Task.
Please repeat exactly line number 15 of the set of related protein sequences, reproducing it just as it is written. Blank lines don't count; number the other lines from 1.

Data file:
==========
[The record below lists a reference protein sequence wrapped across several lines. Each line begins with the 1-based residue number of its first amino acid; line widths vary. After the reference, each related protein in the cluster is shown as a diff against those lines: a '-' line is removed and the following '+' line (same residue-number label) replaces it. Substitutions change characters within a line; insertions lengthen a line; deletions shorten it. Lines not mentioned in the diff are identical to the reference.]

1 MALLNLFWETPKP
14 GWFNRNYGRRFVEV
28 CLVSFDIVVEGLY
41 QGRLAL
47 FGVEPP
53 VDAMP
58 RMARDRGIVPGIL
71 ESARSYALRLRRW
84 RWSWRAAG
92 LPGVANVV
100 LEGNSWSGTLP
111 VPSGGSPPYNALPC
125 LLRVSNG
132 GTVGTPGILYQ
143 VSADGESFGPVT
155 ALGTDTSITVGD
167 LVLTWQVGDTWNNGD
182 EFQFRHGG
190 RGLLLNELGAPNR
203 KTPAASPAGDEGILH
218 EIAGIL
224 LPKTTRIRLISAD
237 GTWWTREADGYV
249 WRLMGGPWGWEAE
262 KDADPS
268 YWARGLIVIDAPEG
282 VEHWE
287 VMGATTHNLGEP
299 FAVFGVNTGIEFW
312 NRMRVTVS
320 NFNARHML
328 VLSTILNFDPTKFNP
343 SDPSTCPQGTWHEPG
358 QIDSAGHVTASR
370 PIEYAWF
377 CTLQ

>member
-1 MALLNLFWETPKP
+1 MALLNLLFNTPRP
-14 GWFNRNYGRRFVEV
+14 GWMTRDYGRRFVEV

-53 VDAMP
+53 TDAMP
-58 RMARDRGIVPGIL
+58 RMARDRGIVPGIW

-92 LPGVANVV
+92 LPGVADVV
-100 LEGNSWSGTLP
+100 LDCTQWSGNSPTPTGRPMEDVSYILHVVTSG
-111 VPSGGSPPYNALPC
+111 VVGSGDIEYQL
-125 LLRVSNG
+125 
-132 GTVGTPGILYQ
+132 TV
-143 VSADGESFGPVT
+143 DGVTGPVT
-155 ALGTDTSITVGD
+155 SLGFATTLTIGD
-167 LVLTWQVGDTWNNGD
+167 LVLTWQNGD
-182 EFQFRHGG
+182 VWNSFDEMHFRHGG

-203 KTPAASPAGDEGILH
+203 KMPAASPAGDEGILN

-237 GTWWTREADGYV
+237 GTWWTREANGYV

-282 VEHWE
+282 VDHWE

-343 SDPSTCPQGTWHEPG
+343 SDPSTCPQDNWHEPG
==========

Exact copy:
132 GTVGTPGILYQ